A: The way you orgasm is entirely subjective. Whatever comes naturally to you comes naturally to you. Erotic movies are movies. They are highly dramatized versions of sex. They are not real life. Asking if you can have orgasms like you see in films is like asking if you can make a soufflé by watching Gordon Ramsey scream at a weary contestant on Master Chef: It just isn’t realistic.
Listen: orgasms are wonderful, amazing things that can be explosive, small, big, incredible, kind of meh, and anything in between. They fall on a spectrum. You may very well be capable of a (very, very) loud, screaming orgasm that sounds like it’s right out of a porn script, but that doesn’t make those orgasms any better. Noise and flare are not the goals of good sex. Pleasure is the goal of good sex.
So, stop trying to be some over-the-top erotic performer and enjoy sex for all its raw, messy glory IRL.
Q: Why is it taking me so long to orgasm?
A: Firstly, let’s define orgasm. Orgasm is the involuntary release of tension at the height of the sexual arousal cycle. The arousal cycle goes like this: Desire, physical arousal, plateau, orgasm, recovery. It isn’t linear. It’s circular, meaning that you can get horny before you’re wet or hard, wet and hard and then turned on and so on. Sexuality is a complicated thing, my friends.
The plateau phase is where all of that juicy stimulation is going on. And the time it takes to experience orgasm? It is entirely dependent on your body, the mood you’re in, and a whole lot of other biopsychosocial factors.
There’s also a ton of subjectivity in the term “so long.” Like, what is so long? 10 minutes? 30 minutes? 2 hours? What is a long time for one person might be a normal day in Sexyland for another.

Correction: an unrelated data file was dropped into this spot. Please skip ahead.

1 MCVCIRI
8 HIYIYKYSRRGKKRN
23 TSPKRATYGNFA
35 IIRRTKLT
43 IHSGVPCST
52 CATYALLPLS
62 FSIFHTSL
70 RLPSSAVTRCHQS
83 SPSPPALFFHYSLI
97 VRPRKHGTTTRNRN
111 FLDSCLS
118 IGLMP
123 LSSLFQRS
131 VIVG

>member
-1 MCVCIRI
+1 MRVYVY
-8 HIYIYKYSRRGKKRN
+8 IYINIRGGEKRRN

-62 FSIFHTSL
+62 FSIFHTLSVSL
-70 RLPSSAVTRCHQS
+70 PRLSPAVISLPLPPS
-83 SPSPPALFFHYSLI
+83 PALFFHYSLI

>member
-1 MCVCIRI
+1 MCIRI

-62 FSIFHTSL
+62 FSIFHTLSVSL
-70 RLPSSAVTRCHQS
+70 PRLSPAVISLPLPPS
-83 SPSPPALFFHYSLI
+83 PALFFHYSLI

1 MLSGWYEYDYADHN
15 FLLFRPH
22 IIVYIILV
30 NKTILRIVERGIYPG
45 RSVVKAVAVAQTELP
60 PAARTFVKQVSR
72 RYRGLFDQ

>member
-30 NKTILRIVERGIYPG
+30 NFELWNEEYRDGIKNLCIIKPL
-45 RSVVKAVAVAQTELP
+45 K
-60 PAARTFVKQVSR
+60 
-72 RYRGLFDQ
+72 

You know why it’s taking “so long?” Because you’ve convinced yourself it’s taking you too long. When we get into this headspace, it makes the orgasm elusive and out of reach. Isn’t the most ironic thing you’ve ever heard?
My advice? Take orgasm off the table. Good masturbation or partnered sex is not all about orgasms. It’s about pleasure. It’s about experiencing different sensations and enjoying yourself. Don’t even try to orgasm. Just see what feels good for you. Try a new toy, touch a different area of your body (like your labia, balls, nipples, inner thighs etc.) and see if that changes your aroused state in any way.
The point is to have fun with it. You’re not taking “too long” to orgasm because there is no such thing as “too long.” Everyone is different and gets off in different ways, at different intervals. Stop putting so much pressure on yourself and enjoy everything that is happening to your body instead. Focus on the sensation, not the end goal.
About Gigi Engle
Gigi Engle, ACS, CSE, CSC, is an award-winning feminist author, certified sex coach, sexologist, and sex educator. As a brand expert with Lifestyle Condoms & Zumio, she promotes and teaches about pleasure-based sex education, masturbation, and safer sex practices. Gigi’s work regularly appears in many publications including Cosmopolitan, Marie Claire, Elle Magazine, Teen Vogue, Glamour and Women’s Health. Her articles have been shared over 50 million times, with her top posts reaching over 150 million shares. In 2019, Gigi was named Journalist of The Year at the Sexual Freedom Awards. Her book, All The F*cking Mistakes: A Guide to Sex, Love, and Life, is available wherever books are sold.